Competency Based HRM Definition Of Competencies Commerce Essay


This chapter provides key conceptual definitions of role of strategic HRM in response to challenges in global market, definition of competency, link between competency and human performance, practical experience of using competency model in organization and implication of using competency model in organization.


The coming of the 21 century poses distinctive HRM challenges to business especially those operating across national boundaries as multinational or global enterprise. Competing in global markets entail many factors and centralization of its human resource practices is certainly vital to improve global competitiveness and empower employees for global assignments. To achieve success in global marketplace, the challenge of all businesses regardless of their size is to invest in human resources. There are certain human resource management issues that are particular for the global enterprise. The key issues involve staffing policies selecting and retaining talented employee, training and development whilst encouraging employees to be innovative and creative, culture barriers, and legal frame work. Strategic human resources management is largely about integration and adaptation. Its concern is to ensure that:

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human resources (HR) management is fully integrated with the strategy and the strategic needs of the firm

HR policies cohere both across policy areas and across hierarchies

HR practices are adjusted, accepted, and used by line managers and employees as part of their everyday work.

In response to changes in the economic, technological, social and political context are occurring in accelerated rate, there are emerging trend in using competency based framework in SHRM, an effective proven management tool involving in identifying the competencies that people need to perform a job well in all areas of organizational activities, constructing a framework and using it as foundation for recruitment, selection, training and development, rewards and other aspects of people management. This performance based approach of competency based HRM acknowledge the key role of people in management process. It becomes an affective tool in strategic HRM and to ensure internally consistent policies and practices designed and implemented to ensure that a firm's human capital contribute to the achievement of its business objectives (Muhammad, Ali, 1999).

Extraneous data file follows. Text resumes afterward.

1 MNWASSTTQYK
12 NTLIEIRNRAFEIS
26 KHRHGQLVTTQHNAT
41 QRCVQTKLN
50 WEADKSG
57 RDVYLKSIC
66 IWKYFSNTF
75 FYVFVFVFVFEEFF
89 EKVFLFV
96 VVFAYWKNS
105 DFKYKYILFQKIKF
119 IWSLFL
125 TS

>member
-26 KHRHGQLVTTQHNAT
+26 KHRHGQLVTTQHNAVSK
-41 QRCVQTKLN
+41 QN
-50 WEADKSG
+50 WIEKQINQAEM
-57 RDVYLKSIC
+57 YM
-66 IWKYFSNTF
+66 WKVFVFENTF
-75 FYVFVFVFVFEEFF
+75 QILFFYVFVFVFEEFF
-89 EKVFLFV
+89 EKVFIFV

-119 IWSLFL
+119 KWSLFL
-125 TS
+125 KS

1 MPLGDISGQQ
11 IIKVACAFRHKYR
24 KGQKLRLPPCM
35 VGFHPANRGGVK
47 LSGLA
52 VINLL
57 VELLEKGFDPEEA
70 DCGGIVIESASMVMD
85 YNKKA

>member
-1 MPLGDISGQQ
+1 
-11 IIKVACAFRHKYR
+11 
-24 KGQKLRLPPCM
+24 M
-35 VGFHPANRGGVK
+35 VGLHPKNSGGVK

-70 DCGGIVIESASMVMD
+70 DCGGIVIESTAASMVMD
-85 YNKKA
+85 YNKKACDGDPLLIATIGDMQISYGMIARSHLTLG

Definition of Competencies

The term competency has been defined in the literature from several different points of view. It was originally used in the field of education to describe trainee teacher behaviours (Bowden and Masters, 1993). It became widely known in the management field through the work of Boyatzis (1982). Below there are 3 typical definitions of Competences:

According to Marrelli, Tondora and Hoge (2005), a competency is a measurable human capability that is required for effective performance. A competency may be comprised of knowledge, a single skill or ability, a personal characteristic, or a cluster of two or more of these attributes. Competencies are the building blocks of work performance. The performance of most tasks requires the simultaneous or sequenced demonstration of multiple competencies (Marrelli, Tondora and Hoge 2005)

Knowledge is awareness, information, or understanding about facts, rules, principles, guidelines, concepts, theories, or processes needed to successfully perform a task (Marrelli, 2001 and Mirabile, 1997). The knowledge may be concrete, specific, and easily measurable, or more complex, abstract, and difficult to assess. Knowledge is acquired through learning and experience (Lucia and Lepsinger, 1999).

A skill is a capacity to perform mental or physical tasks with a specified outcome (Marrelli, 1998). Similar to knowledge, skills can range from highly concrete and easily identifiable tasks, such as filing documents alphabetically, to those that are less tangible and more abstract, such as managing a quality improvement project (Marrelli, Tondora and Hoge, 2005, Lucia and Lepsinger, 1999).